More durable than Mylar® filters.
Easier to clean than Mylar® filters.
Generally, the sun may be rendered more yellow with an ND filter than a Mylar® filter, but the color rendering is dependent on the specific ND filter. The sun’s color may appear very similar to what you get with Mylar® filters.
Photographers often ask if they can stack multiple less-than-16-stop ND filters to create a single 16-stop+ setup. The answer is, “Yes.” But, for every piece of glass you place between the sun and your lens, image quality gets degraded. We recommend using a single 16-stop+ ND filter for NON-OPTICAL VIEWFINDER solar photography.
Hydrogen Alpha / H-Alpha / Ha Filters
H-Alpha filters capture a very narrow band of sunlight and allow you to view details on the solar surface beyond sunspots. These electronic filters are often tuned to allow viewing of either solar prominences or chromosphere details.
H-Alpha filters require an electrical power source and can be mounted on telescopes between the scope and eyepiece, or on camera rigs between the camera and lens. Be sure to verify compatibility with your camera/lens mount or scopes. Additionally, H-Alpha filter manufactures often recommend the use of UV/IR Cut filters when doing extended observations.
UV/IR Cut Filters
UV/IR Cut filters are sometimes added to solar viewing setups to help reduce the amount of UV or IR radiation that reaches the H-Alpha filter and/or camera sensor. They also assist in accurate focusing when using H-Alpha filters.
WARNING: These filters are NOT stand-alone solar filters for photography and viewing. These filters can be combined with different solar filters for an added level of specific protection.
UV/IR Cut filters are not required add-ons for Mylar® or ND filter setups, but they may improve sharpness or detail.
Styles of Solar Photographic Filters
Solar photography filters generally come in four types: threaded, slip-on covers, square, and drop-in filters.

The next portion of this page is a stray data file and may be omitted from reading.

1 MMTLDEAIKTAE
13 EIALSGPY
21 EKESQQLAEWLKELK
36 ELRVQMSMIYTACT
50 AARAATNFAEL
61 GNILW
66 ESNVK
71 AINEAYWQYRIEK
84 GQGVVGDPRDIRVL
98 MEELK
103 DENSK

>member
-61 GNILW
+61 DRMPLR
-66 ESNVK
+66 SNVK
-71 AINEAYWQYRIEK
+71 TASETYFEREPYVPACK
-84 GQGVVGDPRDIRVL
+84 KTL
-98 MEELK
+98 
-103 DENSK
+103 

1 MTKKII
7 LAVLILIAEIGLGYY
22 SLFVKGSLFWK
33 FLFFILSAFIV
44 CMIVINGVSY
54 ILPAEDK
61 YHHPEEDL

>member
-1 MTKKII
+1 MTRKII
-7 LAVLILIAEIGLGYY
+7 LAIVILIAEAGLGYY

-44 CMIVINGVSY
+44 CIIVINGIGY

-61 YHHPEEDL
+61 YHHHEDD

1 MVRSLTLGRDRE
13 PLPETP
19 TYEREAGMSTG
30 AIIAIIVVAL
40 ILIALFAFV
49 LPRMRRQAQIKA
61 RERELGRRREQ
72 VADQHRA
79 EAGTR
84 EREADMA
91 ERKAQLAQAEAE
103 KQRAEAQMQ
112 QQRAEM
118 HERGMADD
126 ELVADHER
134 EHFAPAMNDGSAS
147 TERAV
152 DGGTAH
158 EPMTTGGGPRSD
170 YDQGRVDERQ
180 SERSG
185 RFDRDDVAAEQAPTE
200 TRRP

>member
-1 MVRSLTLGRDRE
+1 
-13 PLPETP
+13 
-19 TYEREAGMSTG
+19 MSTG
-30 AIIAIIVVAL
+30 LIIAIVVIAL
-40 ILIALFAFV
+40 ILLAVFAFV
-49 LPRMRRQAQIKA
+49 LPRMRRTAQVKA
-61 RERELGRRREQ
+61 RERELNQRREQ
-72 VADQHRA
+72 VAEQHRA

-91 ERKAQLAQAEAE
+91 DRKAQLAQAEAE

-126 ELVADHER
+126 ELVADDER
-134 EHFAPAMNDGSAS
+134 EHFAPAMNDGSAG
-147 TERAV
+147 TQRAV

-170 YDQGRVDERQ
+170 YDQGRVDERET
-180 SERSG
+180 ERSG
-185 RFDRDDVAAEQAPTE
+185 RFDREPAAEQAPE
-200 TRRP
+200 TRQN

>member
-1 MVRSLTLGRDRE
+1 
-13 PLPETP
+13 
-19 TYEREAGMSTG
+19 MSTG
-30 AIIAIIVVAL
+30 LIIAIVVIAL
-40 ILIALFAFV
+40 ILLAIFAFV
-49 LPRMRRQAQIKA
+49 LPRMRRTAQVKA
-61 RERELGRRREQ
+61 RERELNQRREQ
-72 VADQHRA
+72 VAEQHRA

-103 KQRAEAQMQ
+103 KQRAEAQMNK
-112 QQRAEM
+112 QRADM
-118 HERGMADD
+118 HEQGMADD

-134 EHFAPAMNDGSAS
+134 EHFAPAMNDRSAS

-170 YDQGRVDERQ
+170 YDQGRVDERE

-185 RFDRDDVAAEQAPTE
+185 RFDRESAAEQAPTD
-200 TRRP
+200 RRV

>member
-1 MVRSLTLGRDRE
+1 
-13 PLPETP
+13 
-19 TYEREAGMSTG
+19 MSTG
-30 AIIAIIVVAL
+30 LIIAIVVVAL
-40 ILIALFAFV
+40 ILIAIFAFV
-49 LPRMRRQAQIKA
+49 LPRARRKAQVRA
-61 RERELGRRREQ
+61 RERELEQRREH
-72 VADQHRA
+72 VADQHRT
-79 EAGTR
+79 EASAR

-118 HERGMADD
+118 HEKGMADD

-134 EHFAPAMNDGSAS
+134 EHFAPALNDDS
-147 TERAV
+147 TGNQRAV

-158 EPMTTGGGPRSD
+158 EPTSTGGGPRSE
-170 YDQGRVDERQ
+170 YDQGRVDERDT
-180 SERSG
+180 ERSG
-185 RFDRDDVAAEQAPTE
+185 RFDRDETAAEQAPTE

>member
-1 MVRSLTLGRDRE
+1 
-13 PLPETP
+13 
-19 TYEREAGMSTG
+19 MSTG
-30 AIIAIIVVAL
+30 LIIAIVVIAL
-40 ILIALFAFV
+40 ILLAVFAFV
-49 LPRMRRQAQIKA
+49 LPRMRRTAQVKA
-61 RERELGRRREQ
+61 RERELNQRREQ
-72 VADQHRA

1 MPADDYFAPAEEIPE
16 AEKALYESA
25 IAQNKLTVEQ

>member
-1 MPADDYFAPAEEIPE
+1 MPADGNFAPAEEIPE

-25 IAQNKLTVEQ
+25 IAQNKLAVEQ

Threaded filters are like standard photographic filters and screw onto your lens’s threaded front opening. The advantage of these is that they are very secure once in place and their operation is familiar to most photographers.
Slip-on cover "universal" filters are more universal in nature and cover the entire front of your lens. They are available in sizes that cover large lenses and telescopes and are very easy to don and doff. That ease of operation can be beneficial during a total solar eclipse because you can go from photographing the “diamond ring effect” to removing the filter and photographing totality within seconds. A threaded filter will require more time to remove. If they are not secured properly, they can be knocked off easily. Again, do not fret over the fact that the Mylar® material on these filters is not super smooth—the wrinkles do not affect image quality. For very large telephoto lenses, you might find that a telescope slip-on solar filter works for the large objective lens.
Square solar filters, like their mainstream square photo filter compeers, require a special filter holder to secure them in front of the lens. If you already have a square filter system, adding square solar filters to your quiver might make good sense.
For large telephoto lenses, drop-in ND-style solar filters are available. If you have a lens that accepts drop-in filters, you may want to use these drop-in solar filters in conjunction with an IR/UV Cut filter at the front of the optic as you would with an H-Alpha filter. Since the drop-in solar filters are ND-style, do NOT use them with optical viewfinders.
Do you have questions about solar filters for photography? What filters have you tried? Which ones do you love? Let us know in the Comments section, below!